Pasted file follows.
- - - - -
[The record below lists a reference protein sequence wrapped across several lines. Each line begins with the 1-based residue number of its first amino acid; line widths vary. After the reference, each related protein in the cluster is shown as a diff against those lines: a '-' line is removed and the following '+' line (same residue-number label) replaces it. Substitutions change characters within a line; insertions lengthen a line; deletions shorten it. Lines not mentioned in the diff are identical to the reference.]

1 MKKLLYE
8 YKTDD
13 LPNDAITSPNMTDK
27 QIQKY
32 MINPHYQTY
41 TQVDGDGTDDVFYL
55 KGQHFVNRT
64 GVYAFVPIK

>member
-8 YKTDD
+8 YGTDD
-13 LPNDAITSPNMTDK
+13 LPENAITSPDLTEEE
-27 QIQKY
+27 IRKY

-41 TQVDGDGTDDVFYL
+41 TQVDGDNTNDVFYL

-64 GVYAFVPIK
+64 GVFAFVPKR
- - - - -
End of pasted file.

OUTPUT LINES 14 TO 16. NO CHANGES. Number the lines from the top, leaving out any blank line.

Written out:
+13 LPENAITSPDLTEEE
-27 QIQKY
+27 IRKY